Next were presentations on global privacy developments and networks, including updates on the activities of the:

  • Global Privacy Assembly, presented by the Office of the Australian Information Commissioner and Office of the Privacy Commissioner, Canada;
  • Global Privacy Enforcement Network, presented by the Office of the Privacy Commissioner, Canada, Office of the Information and Privacy Commissioner for British Columbia, and Office of the Privacy Commissioner, New Zealand;
  • Ibero-American Network of Data Protection, presented by the National Institute for Transparency, Access to Information and Personal Data Protection (INAI), Mexico; and
  • Asia-Pacific Economic Cooperation’s (APEC) Cross Border Privacy Rules System, presented by the Federal Trade Commission, United States.

Other matters discussed on day two included the Enforcement Cooperation Handbook and sessions on the future of remote work and learning. Discussions covered the privacy and security challenges of working remotely, and the impacts of remote learning tools on children’s privacy. These sessions recognised that COVID-19 has changed the way we work and learn, possibly forever, and provided APPA members with the opportunity to share learnings from their jurisdictions regarding the associated privacy challenges and their efforts to manage them.

Day two ended with a virtual social event, providing an opportunity for delegates to meet each other through informal group discussions.

Day three (Closed session)

The third day of the Forum commenced with a discussion of cultural attitudes towards privacy. This session provided an insight into different cultural perspectives on privacy and the influences that affect the way individuals from different backgrounds think about their privacy. The discussion highlighted that privacy can mean something different to different groups, and that our privacy laws may not necessarily reflect community expectations of how their personal information should be protected.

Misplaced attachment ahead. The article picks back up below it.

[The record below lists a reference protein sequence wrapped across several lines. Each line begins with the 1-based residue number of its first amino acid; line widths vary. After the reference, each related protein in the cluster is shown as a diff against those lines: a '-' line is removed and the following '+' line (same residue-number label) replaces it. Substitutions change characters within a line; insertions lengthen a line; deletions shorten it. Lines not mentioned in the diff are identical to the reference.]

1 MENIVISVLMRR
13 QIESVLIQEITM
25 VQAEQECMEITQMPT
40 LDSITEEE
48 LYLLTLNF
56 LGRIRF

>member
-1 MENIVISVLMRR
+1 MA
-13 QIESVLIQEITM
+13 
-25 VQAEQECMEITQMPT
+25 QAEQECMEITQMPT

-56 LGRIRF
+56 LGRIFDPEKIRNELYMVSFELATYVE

Other sessions on day three included updates from member authorities on developments in artificial intelligence in their jurisdictions; a presentation from the Office of the Privacy Commissioner, New Zealand on its compliance and regulatory action framework and an own motion inquiry into credit reporting practices; and a discussion on the future of privacy frameworks.

As part of the item on the future of privacy frameworks, member authorities presented on recent or proposed law reform activities in their jurisdictions, and how these laws or proposals are advancing privacy protections for individuals. In this session, APPA members highlighted important shifts in privacy regulation that are taking place, or should take place, to ensure that privacy protections endure in our ever-changing society.

The Forum ended with the release of the APPA 54 Communiqué, a presentation on APPA 55, and closing remarks from OVIC and the APPA Secretariat.

Commissioner arrivals and departures

The Forum acknowledged the following Commissioner appointments among member authorities:

  • Mr Lew Chuen Hong, Personal Data Protection Commission, Singapore
  • Ms Ada Chung Lai-ling, Office of the Privacy Commissioner for Personal Data, Hong Kong, China
  • Mr Jong In Yoon, Personal Information Protection Commission, Korea

Next meeting

The 55th APPA Forum is scheduled to take place in June 2021, to be hosted by the Personal Information Protection Commission, Korea.

54th APPA Forum attendees

Office of the Australian Information Commissioner, Australia

Office of the Information and Privacy Commission, British Columbia

Office of the Privacy Commissioner, Canada

Superintendence of Industry and Commerce of Colombia

Office of the Privacy Commissioner for Personal Data, Hong Kong, China

Personal Information Protection Commission, Japan

Korea Internet and Security Agency

Personal Information Protection Commission, Korea

Office for Personal Data Protection, Macao SAR, China

National Institute for Transparency, Access to Information and Personal Data Protection, Mexico

Information and Privacy Commission, New South Wales

Office of the Privacy Commissioner, New Zealand

Office of the Ombudsman, Northern Territory

National Authority for Data Protection, Peru

National Privacy Commission, Philippines

Office of the Information Commissioner, Queensland

Personal Data Protection Commission, Singapore

Federal Trade Commission, Unites States

Office of the Victorian Information Commissioner

54th APPA Forum observers

Organisation for Economic Cooperation and Development

Office of the Information Commissioner, United Kingdom

Office of the Privacy Commissioner, Bermuda

Office of the Health Complaints Commissioner, Victoria

South Australia Privacy Committee

Office of the Information Commissioner, Western Australia

Ministry of Digital Economy and Society, Thailand

Ministry of Post and Telecommunications, Laos